Rt Hon JOHN KEY: It concludes that such claims are wide of the mark. The report says: “The tax treatment of foreign trusts follows New Zealand’s long established and principled policy of not imposing New Zealand tax on foreign source income derived by non-residents.” The report goes on to say: “It does not result in New Zealand being a tax haven under established OECD criteria.”

Andrew Little: Does he agree with the Shewan report that “… New Zealand is part of a global tax police force … to clamp down on aggressive tax practices.”; if so, why has he allowed New Zealand trusts to dodge other countries’ tax?

Rt Hon JOHN KEY: New Zealand’s primary purpose, from an IRD perspective, is to preserve our own tax base. Of course, it is also to have good international tax practice, and we do. As the Shewan report quite correctly says, New Zealand ranks right at the top for best international tax practice.

Andrew Little: Which is true: his claim that we provide full information to other Governments, or the Shewan report’s finding that “the paucity of information currently disclosed … appears to limit IRD’s ability to proactively provide assistance to foreign revenue authorities.”?

Rt Hon JOHN KEY: The member is selectively trying to quote from John Shewan, when this morning he made it quite clear on Morning Report that, in fact, actually, the situation is that New Zealand does have full disclosure. Mr Shewan is not recommending a significant widening of the amount of information collected; what he is recommending is that there should be a searchable register held at IRD’s level.

Tim Macindoe: What reports has the Prime Minister seen on the appointment of Mr Shewan to lead the independent inquiry into foreign trust disclosure rules?

Rt Hon JOHN KEY: I have seen several reports. The first was the joint statement from the finance Minister and revenue Minister describing Mr Shewan as “a highly regarded tax expert”. A second report claimed Mr Shewan had advised the Bahamas on how to preserve its status as a tax haven. This led to a third report—interestingly enough, actually, released 2 hours before an All Blacks test match—where the same source admitted he was completely—

Mr SPEAKER: Order! I thank the Prime Minister but I do not see any ministerial responsibility. [Interruption] Order! I want substantially less interjection from members to my right.

Andrew Little: If at least one member of the House is capable of accepting when he has got it wrong and publicly acknowledging that, when is he going to acknowledge to the public of New Zealand that he misled them about the state of our foreign trust tax laws?

Rt Hon JOHN KEY: I have not misled the New Zealand public. We certainly commissioned a report and made sure that that report comes up with some recommendations. But if I had misled the New Zealand public, I would not hide behind the liniment bottles and try to release that apology 2 hours before an All Blacks test match and pretend no one saw it. I would have the courage of my convictions.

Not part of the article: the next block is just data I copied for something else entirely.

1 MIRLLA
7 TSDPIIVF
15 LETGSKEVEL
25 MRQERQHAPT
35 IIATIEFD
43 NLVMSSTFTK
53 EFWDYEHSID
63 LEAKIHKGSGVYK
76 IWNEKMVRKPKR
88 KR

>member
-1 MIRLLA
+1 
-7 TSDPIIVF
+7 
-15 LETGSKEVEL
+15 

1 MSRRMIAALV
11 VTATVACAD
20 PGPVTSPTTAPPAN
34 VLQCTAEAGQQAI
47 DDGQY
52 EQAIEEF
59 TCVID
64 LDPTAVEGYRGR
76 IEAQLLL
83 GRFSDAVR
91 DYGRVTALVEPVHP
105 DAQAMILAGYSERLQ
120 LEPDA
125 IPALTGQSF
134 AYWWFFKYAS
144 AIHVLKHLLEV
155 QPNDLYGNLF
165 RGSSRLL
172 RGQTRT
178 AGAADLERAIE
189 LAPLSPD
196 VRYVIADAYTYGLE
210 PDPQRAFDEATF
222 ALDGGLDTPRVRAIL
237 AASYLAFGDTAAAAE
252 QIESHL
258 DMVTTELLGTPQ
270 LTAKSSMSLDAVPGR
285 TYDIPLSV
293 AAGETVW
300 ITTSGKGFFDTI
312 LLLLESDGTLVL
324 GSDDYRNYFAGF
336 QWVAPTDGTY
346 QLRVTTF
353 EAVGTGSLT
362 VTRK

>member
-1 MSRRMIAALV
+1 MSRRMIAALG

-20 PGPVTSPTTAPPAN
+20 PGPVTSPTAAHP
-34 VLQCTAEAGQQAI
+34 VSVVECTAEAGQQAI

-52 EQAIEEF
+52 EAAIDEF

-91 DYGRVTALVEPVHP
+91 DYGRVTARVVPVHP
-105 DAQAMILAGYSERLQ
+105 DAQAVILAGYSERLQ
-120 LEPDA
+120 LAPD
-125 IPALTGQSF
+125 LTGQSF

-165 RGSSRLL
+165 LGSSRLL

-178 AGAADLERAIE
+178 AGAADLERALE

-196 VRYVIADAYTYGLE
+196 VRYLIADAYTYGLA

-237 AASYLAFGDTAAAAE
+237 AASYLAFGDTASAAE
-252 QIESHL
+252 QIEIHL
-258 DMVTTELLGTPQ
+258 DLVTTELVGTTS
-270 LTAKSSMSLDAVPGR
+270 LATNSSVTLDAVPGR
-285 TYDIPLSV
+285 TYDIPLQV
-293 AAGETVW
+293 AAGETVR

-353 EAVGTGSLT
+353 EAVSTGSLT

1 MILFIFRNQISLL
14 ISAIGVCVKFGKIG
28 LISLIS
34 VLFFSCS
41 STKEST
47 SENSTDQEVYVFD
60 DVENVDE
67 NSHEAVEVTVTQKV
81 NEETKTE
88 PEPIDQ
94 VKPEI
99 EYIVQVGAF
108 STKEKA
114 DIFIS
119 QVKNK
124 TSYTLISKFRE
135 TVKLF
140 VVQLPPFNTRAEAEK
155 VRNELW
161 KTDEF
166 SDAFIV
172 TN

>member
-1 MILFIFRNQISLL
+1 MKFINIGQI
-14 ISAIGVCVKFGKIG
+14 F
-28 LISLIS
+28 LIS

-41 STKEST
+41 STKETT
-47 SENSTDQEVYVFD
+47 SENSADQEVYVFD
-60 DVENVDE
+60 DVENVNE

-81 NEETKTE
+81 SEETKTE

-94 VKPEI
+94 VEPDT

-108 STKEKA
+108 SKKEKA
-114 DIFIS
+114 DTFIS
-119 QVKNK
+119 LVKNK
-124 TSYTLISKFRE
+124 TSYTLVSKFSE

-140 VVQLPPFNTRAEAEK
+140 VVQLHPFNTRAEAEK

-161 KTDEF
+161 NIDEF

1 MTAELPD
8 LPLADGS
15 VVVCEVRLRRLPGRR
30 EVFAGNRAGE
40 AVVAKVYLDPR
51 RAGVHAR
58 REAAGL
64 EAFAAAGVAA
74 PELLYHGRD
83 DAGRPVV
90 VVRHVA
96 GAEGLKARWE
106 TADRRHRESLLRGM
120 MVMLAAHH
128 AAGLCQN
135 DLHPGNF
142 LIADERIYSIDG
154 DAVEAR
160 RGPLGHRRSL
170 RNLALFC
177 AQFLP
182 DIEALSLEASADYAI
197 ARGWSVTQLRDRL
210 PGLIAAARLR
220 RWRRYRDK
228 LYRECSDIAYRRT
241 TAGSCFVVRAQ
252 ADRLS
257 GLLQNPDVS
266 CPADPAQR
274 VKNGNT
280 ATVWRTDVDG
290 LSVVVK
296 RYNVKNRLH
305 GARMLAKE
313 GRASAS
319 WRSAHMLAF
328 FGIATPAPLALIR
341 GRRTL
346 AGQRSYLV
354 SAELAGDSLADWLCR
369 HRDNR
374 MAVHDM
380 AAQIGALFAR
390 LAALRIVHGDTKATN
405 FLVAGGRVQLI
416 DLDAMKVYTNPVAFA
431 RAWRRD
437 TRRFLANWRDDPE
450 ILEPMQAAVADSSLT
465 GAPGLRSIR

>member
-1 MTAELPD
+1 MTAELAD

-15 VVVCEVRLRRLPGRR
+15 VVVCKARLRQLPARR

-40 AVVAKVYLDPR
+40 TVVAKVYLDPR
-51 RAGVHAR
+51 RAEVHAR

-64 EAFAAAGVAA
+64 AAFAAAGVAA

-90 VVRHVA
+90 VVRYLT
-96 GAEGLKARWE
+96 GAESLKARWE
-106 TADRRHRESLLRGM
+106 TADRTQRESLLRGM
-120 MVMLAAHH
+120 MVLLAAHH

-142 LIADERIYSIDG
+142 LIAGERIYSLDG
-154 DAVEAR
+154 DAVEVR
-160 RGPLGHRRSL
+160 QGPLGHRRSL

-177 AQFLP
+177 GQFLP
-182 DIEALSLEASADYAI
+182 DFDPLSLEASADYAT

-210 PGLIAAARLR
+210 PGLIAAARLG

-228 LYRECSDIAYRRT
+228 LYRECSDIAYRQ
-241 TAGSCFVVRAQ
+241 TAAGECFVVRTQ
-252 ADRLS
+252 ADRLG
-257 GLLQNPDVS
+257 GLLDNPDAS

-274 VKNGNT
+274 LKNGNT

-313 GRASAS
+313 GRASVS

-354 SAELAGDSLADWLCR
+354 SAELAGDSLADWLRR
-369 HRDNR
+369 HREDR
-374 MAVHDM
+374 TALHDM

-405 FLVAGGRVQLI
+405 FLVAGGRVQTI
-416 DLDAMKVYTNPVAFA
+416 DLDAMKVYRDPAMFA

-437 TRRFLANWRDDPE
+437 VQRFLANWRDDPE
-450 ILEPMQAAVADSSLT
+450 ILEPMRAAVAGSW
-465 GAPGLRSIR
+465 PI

Andrew Little: Why did he block efforts to fix foreign trusts in 2013, when the Shewan report finds that they helped tax evasion, that the risk of getting caught is low, and we do not give assistance to countries trying to stop tax-dodgers?

Rt Hon JOHN KEY: In answer to the first part of the question, the member is incorrect. In answer to the second part of the question, the Shewan report makes it quite clear that New Zealand has a very high international reputation. In fact, it says that the only damage done is by misguided New Zealand politicians trying to score domestic political points, and in fact internationally there was virtually no coverage of New Zealand, because it is well respected for what it does.

Andrew Little: Is it not time for him to stop playing silly buggers and admit what the IRD told him in 2013, what John Shewan told him last week, and what every New Zealander knows: that his Government has been harbouring foreign tax-dodgers for far too long?

Rt Hon JOHN KEY: The member, if he wants to look at responsibility, should get out a mirror, and stop apologising to John Shewan 2 hours before an All Blacks test match, and have the guts to get up and say it in this Parliament—that he is sorry.

• Economy—Reports

3. SARAH DOWIE (National—Invercargill) to the Minister of Finance: What reports has he received on risks in the global economy, and the potential implications for New Zealand?

Hon BILL ENGLISH (Minister of Finance): As members will be aware, on Friday the United Kingdom voted to leave the European Union. This has created some uncertainty in financial markets, particularly currency markets, and also sharemarkets fell, particularly in the UK, Europe, and Japan. Government bond yields fell to low levels, and oil prices fell. Although substantial, these market movements have been orderly so far, although financial market volatility is expected to continue in the short term at least, and may have some impact on New Zealand. We have already, for instance, seen the New Zealand dollar rise against the pound, but fall against the US dollar.

Sarah Dowie: How well placed is New Zealand to deal with international uncertainty?